Game Changer: Rocksmith 2014
Rocksmith debuted back in 2012, but the elevated cost (thanks to a pack-in tone cable) had me shying away. Last fall, Rocksmith 2014 released to great reviews, and it contained a host of new features. While I did take notice, I was still hesitant of the high price. Well, I can say that I am hesitant no more and very happy with the investment. What follows is not my review of the game but rather my thoughts on how to maximize your Rocksmith experience.
Not Your Daddy’s Guitar Hero
I would say that the first thing you really need to do when contemplating picking up Rocksmith 2014 is to outline what you expect from it. Sure, it sounds weird to make a list of pros and cons when buying a video game, but this is not your typical video game. I would really recommend asking yourself, “What do I want to gain as a guitar player from this?” The game is not your typical Rock Band/Guitar Hero; you won’t be shredding through your favorite songs in a matter of minutes. If your goal is to go from zero to mastering wicked solos in a week, you’ll be sorely disappointed. However, I really do think that with regular time invested there is a lot here for the novice guitar player to build a foundation upon.
What do I mean when I say that? Well, I have owned a guitar since high school. I actually now have both a Sunburst Fender Stratocaster and a sweet red Ibanez acoustic/electric. I’ve had a handful of lessons way back when, but I remain largely self taught and lacking in competent ability. My downfall was exactly what I mentioned above: I wanted to go from zero to guitar god without putting in the work. I’ll share more details and thoughts on how Rocksmith 2014 attacks that type of personality later, but I have already seen some interesting things with my short time playing the game. If practicing is a chore for you and you need something to break you out of that funk, Rocksmith 2014 might just be able to help you out.
If you have no idea what Rocksmith 2014 is, then allow me a quick explanation. This is the much improved second release in the Rocksmith franchise. The “game,” and I hesitate to really call it that (but I will…often), comes with a setlist of more than 50 songs for you to play. Starting up the game, you configure your profile, pick your preference of lead or rhythm guitar, difficulty level and plug in with the included guitar tone cable. From there, the world is your oyster.
The game requires you to tune your guitar at the beginning of each activity and makes tuning, or using alternate tunings for that matter, incredibly simple. Each string is assigned a color that will carry over into every single one of the game’s many modes. You can even purchase electric guitar strings that are colored in the same pattern (check this out).
If you pick one of the included song tracks, your first attempt at the song will really sound nothing like the final song playing in the background. The game starts you out at a very basic level of progressing first through single notes then gradually increasing the difficulty, based on your performance and proficiency. The goal is not to have you tackle all of a songs’ riffs and rhythm tracks all at once but rather to have you slowly build basic mechanics as you learn and progress towards playing what you hear in the song.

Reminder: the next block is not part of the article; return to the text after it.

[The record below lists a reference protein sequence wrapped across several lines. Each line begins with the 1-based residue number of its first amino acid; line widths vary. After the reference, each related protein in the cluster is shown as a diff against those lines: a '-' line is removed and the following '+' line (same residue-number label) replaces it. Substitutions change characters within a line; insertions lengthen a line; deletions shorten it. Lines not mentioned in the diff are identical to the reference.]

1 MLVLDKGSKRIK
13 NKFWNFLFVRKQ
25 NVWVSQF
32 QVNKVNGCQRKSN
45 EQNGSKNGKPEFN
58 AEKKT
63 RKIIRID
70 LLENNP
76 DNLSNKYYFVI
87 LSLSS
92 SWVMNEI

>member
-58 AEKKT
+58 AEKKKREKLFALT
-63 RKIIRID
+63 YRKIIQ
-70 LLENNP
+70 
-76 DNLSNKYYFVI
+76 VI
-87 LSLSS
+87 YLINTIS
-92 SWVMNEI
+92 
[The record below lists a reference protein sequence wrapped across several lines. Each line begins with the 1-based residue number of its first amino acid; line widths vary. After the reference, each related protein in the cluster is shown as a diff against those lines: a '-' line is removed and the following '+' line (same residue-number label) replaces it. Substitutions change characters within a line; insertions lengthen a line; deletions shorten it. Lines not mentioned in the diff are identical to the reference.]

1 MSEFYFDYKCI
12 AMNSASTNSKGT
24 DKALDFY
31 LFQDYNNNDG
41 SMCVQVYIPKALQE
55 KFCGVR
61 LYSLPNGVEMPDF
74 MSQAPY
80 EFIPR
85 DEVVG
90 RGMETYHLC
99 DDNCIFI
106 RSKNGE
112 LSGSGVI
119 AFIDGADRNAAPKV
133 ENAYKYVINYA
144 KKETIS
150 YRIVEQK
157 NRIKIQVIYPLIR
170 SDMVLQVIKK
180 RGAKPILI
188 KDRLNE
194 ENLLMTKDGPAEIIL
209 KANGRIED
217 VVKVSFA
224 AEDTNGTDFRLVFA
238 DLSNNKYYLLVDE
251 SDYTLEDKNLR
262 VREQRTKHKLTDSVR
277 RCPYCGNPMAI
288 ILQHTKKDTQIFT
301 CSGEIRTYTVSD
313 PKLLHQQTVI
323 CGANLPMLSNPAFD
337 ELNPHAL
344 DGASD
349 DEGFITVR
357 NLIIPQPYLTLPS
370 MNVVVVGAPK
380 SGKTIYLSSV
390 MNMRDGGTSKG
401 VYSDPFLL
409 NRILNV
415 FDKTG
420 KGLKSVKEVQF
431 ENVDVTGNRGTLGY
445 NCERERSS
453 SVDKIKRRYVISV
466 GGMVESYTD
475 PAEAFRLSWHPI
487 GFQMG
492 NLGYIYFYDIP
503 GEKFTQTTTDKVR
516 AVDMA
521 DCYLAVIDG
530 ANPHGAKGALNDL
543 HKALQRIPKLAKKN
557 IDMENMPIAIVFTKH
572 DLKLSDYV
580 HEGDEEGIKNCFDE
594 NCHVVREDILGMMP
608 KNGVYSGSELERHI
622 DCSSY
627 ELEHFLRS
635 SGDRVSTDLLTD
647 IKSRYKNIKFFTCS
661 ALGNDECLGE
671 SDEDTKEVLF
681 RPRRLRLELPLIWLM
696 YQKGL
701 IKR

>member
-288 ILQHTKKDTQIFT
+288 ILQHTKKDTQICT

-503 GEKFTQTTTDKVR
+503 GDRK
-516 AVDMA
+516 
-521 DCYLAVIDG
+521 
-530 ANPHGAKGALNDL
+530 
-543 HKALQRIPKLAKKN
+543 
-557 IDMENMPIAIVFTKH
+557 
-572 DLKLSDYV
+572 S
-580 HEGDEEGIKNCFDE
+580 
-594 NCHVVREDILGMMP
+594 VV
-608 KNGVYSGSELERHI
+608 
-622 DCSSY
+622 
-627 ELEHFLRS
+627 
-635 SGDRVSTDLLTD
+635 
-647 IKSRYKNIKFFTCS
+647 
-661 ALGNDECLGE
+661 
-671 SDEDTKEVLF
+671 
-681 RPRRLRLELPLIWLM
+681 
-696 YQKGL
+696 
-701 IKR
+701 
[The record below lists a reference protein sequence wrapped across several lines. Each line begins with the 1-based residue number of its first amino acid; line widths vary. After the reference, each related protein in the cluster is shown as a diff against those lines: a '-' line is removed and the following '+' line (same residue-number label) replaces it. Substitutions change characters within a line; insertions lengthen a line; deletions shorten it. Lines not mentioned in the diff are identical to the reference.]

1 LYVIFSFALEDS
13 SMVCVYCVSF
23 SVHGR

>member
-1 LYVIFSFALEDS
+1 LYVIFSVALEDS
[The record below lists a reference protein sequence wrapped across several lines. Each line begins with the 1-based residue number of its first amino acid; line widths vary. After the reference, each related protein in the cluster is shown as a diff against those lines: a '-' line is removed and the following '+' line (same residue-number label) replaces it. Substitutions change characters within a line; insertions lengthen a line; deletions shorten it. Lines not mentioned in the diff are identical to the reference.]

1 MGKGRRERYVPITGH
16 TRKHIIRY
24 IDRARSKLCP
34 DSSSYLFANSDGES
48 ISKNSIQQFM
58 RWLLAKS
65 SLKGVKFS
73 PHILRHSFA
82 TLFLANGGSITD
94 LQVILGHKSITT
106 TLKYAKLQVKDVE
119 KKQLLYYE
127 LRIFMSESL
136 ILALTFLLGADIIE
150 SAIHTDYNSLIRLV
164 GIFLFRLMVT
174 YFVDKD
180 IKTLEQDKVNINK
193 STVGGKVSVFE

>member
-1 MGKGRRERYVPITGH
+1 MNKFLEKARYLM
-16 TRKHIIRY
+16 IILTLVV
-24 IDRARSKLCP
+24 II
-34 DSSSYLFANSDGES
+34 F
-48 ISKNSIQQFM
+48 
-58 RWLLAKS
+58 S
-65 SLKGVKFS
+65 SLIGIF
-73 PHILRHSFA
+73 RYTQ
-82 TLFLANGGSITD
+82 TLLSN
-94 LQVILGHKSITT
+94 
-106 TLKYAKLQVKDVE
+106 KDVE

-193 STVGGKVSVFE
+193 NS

In addition to the many included songs, there are DLC tracks that you can purchase, more than 80 different guitar lessons to check out and plenty of mini games (Guitarcade) that will help you practice basic mechanics. You will also be given “quests” as it were, for you to complete and help you explore the various aspects and game modes that Rocksmith 2014 offers. All of this provides great feedback to help you along and gives you a vast toolset to help accomplish both short term and long term goals for your guitar abilities.
Don’t Discount The Awesomeness Of Guitarcade
Part of the beauty of Rocksmith 2014 is that it can take the most mundane skill-building practice exercises and make them fun. The bulk of this is achieved through a collection of mini games called “Guitarcade.” If you are like me and hate practicing or just lack strength and confidence in the fundamentals, this is going to be your home. Exercises go from as basic as picking strings in a Tapper style shooting game to banging out scales to keep your Double Dragon-esque characters fighting and surviving. Each mini game will build a particular skillset and is wrapped in a unique retro video game mechanic. For example, there’s Return To Castle Chordead, a zombie shooter where striking the correct chord slays your way through the mazes and levels. It was while playing this game that the real twist and benefit of Rocksmith 2014 was brought to my attention: getting the player to stop relying on their sight by having them focus on the screen!
As someone who’s attempted to play guitar in the past, I gravitated towards rhythm guitar and knew a fair amount of chords. That said, my chord changes were terrible, and I always had the habit of looking down when playing less familiar chords. Once the action becomes frantic in many of the Guitarcade mini games, like Return To Castle Chordead, looking down is the key to an instant death. I could riff in Guitar Hero games while looking at the screen, but now Rocksmith 2014 was finally getting me to step out and do it on an actual guitar. This benefit of incorporating the Guitarcade games into your practice regimen is an invaluable tool to help improve your dexterity and speed on the neck of your guitar.
As a gamer, the mini games are very basic in terms of gameplay mechanics, but as a budding guitar player, you shouldn’t underestimate their ability to move you closer to where you want your abilities to be. I would even go so far as to recommend starting your game sessions with a couple of the mini games in Guitarcade before moving on to lessons or songs that you would like to work on. The constant repetition will improve your skills as well as your placement on the leaderboards!